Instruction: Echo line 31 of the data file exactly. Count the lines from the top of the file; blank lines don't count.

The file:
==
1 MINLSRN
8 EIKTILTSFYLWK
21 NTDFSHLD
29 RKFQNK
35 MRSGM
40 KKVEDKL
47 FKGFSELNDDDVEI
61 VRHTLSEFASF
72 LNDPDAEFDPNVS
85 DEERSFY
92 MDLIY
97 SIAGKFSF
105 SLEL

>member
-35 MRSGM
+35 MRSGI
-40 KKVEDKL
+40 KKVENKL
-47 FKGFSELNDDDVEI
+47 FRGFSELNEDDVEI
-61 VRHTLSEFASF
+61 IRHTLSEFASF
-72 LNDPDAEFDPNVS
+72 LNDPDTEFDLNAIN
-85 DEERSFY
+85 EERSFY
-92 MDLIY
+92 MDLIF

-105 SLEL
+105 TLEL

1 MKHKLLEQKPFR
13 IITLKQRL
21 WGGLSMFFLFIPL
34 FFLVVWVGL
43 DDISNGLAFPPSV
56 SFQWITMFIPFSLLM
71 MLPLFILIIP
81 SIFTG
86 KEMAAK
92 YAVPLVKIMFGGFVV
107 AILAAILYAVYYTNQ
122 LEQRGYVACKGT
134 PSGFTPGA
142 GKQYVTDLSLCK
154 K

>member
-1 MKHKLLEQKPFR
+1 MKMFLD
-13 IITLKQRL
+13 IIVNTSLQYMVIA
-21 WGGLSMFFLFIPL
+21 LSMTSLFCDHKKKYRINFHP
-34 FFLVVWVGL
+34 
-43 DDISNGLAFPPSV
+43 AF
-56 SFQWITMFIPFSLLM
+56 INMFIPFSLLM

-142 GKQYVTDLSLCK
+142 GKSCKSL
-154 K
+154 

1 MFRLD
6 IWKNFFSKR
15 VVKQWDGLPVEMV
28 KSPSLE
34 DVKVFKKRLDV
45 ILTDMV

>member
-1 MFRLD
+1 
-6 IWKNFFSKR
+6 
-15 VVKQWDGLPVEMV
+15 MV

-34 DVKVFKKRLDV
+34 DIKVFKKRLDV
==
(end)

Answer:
1 MKHKLLEQKPFR